However, this is one of those situations in life where a family member or a close friend with a high credit score and a credit card can help you out without needing to pony up any money or lending you any of their stuff – two key reasons that people are inclined to say, “NO!” before they even know what it is that you want. The benefit to you is that your credit score can improve without having to spend a dime.
Shuffle the Deck – One of the factors that goes into your credit score is credit utilization – the way you use credit. Creditors like to see regular purchases with multiple credit cards, and they also like to see that each of your cards isn't “maxed out”. By transferring part of the balance from an existing credit card that is more than 40% of its available credit to another card so that the balances on all of your cards is less than 40% of the total credit line, you can improve your utilization of credit, while improving your credit score.
While this technique will cost you a few bucks (the cost of the credit card company's balance transfer fee), it can potentially save you thousands of dollars in finance charges by improving your credit score. The interest rate and loan terms that lenders will give you are determined in part by your credit utilization, so the better you are at shuffling the deck in your favor the better off you'll be in drawing favorable loan terms.
Behold the Power of the Short-term Loan – Short-term loans can be one of the best friends you can have in terms of credit improvement strategies. If a loan is scheduled to have a payment history of at least six months, it will factor into your credit score computation.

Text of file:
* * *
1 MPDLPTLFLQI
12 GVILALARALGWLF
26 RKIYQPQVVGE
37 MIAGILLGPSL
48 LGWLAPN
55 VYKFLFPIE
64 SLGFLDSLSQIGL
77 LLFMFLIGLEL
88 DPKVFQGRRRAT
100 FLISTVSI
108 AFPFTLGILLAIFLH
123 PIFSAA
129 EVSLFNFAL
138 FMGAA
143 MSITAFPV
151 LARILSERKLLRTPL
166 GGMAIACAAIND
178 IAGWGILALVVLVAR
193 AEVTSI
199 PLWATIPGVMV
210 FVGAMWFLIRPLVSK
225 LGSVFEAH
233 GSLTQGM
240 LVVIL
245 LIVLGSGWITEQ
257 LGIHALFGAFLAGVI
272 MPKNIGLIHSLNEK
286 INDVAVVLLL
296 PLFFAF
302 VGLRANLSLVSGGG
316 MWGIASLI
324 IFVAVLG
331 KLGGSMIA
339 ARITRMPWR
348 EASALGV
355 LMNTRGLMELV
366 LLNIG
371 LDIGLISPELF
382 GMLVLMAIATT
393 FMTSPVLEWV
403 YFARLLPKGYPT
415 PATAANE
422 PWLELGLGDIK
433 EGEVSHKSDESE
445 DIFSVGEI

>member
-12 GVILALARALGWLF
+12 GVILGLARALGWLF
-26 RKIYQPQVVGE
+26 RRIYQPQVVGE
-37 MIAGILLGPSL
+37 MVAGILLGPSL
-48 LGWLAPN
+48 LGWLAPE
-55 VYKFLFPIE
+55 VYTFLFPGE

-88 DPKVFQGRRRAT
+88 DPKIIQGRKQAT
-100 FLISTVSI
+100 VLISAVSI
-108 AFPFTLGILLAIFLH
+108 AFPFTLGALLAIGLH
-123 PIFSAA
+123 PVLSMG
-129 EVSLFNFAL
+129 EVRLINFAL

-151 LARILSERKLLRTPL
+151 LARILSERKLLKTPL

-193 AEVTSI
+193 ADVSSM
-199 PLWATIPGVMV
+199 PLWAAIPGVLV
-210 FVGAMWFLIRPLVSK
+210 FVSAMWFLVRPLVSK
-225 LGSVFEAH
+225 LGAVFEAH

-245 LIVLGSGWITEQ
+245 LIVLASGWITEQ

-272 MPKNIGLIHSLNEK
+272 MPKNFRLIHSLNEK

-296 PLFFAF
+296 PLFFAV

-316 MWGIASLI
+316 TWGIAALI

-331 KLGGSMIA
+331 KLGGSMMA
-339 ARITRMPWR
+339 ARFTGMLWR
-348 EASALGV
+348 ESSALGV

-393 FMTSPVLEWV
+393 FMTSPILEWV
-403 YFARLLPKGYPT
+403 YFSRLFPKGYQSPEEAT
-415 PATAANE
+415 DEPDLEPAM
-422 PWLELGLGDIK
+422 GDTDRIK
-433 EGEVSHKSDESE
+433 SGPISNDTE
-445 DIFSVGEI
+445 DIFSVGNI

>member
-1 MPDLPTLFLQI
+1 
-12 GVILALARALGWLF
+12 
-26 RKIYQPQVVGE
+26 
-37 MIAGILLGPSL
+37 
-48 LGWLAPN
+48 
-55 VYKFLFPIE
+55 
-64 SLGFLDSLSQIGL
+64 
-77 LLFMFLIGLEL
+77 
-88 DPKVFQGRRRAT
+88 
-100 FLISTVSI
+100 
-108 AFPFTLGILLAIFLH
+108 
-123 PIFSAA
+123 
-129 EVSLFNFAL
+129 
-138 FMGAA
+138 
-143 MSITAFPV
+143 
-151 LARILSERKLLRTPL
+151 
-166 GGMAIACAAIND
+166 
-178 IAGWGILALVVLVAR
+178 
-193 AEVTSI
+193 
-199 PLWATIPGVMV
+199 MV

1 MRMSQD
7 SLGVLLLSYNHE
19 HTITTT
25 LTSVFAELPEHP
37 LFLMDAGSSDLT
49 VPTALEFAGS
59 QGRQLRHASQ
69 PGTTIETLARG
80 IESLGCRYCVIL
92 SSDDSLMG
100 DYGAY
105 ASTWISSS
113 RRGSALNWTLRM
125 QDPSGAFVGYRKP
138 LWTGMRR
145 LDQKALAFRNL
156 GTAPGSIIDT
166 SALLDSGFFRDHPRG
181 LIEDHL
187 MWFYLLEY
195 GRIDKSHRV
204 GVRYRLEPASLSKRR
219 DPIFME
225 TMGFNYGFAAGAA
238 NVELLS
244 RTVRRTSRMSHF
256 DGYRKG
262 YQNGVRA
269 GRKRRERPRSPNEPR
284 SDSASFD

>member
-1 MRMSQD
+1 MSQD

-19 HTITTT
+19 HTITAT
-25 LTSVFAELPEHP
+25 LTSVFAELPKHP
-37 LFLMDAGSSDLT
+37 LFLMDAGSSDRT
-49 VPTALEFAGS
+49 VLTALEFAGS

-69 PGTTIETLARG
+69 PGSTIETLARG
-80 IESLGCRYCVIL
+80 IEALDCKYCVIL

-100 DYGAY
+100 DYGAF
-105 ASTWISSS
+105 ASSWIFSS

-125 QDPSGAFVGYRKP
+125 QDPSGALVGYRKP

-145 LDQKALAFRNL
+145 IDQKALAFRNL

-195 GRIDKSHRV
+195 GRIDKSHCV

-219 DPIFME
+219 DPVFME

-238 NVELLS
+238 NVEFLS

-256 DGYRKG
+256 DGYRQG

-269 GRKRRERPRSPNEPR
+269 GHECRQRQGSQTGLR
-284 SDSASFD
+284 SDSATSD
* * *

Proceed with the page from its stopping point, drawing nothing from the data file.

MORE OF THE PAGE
If your current credit score is high enough, go to your local bank and borrow a small amount of money that you can repay over a six month period of time. If not, request a loan secured by a deposit that the lending institution can hold as loan collateral. Most lenders will gladly give you a loan that is 100% secured by a deposit – and the interest charges will be very nominal.
Use the credit that you have wisely and you'll improve your chances of being able to tap into it when you need it for your abandoned and distressed property investments. While none of these steps are particularly difficult, you may find that you don't want to expend the energy – or the time – in implementing some of these strategies. If this is the case, a reputable credit repair company can be a God-send to you, but the good ones are few and far between.
The repair and wise use of credit is just one of the many ways that you can get rich beyond your wildest dreams in the exciting abandoned and distressed property niche of the real estate market. As a longterm real estate investing insider, I've accumulated a ton of real estate knowledge using these very same techniques.